Susan Sarandon is transforming into Baby Jane.
She’s in the makeup trailer on the set of Ryan Murphy’s upcoming series Feud: Bette and Joan, chatting casually while a makeup artist covers her face with the same ghostly shade of pancake that Bette Davis used for the role in 1962’s Whatever Happened to Baby Jane?, which cast Davis opposite longtime rival Joan Crawford (played by Jessica Lange). Heavy eye makeup, a frilly white dress, and a girlish, grotesque blond wig with ringlets will be added later. Like Davis, Sarandon, 70, is small in stature, but her large, intelligent eyes and low-slung voice indicate a reserve of formidable strength. Sarandon says she was “beyond terrified” about capturing Davis’ distinctive voice—not the exaggerated voice performed by drag queens and sometimes even Davis herself in later public appearances, but Davis’ authentic voice—a unique Yankee accent acquired growing up in Massachusetts and New York City, where Davis and her younger sister were raised by their single mom, a portrait photographer.
A vocal coach was hired, and Sarandon listened to Davis’ interviews for three weeks straight.
“All I did was wake up in the morning and start listening,” she says. “Go to work, come home, and do it again.” Davis’ interviews were enlightening: “I can’t say that I share her ambition, but I became more and more respectful of who she was. She regretted that she married so many times. She also said that you should never marry someone who makes less money because the men eventually can’t deal with it, which I thought was really interesting.” And like Davis, says Sarandon, “I never saw myself as being one of the beautiful girls. I was always the character girl, not the main pretty girl who got the guy. So I kind of understood that and related to that.”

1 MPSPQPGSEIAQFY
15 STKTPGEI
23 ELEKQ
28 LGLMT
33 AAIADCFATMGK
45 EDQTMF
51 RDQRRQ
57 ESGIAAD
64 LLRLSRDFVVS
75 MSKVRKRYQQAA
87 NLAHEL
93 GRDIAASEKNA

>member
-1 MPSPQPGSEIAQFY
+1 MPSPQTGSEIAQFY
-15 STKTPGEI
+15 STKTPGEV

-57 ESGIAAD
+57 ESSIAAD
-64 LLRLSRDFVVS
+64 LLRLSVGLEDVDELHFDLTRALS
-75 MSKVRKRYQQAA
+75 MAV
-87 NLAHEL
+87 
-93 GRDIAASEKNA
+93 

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During filming, trying to step around some equipment on the set, Sarandon slipped on a camera track and fractured her foot. No surgery was required, but she was given a boot to wear “so I can kind of shuffle around.” (In long shots she’s wearing flats and standing still.) Sarandon says the boot actually helped her master Davis’ gait, which was always more Edward G. Robinson than Mae West. For the scenes that take place on the set of Baby Jane, Sarandon and her costars had an added challenge: creating exact replicas of Davis’ and Crawford’s performances in the film. “The hardest thing was re-creating those scenes gesture to gesture,” says Sarandon, “and trying to get exactly the cadence of the voice to match.”
With her face now smeared white, Sarandon is ready for the rest of the Baby Jane drag. Looking at herself in the mirror, she says, “I made the mistake of answering a FaceTime with my 2-year-old granddaughter. She just froze. I’d completely forgotten [about the scary Baby Jane makeup].” Sarandon widens her eyes and puts on a panicky smile. “I said, ‘Do you like my clown makeup? My funny clown makeup?'”
Feud debuts March 5 on FX; check out the exclusive first look on the cover of EW below, and pick up the issue for more.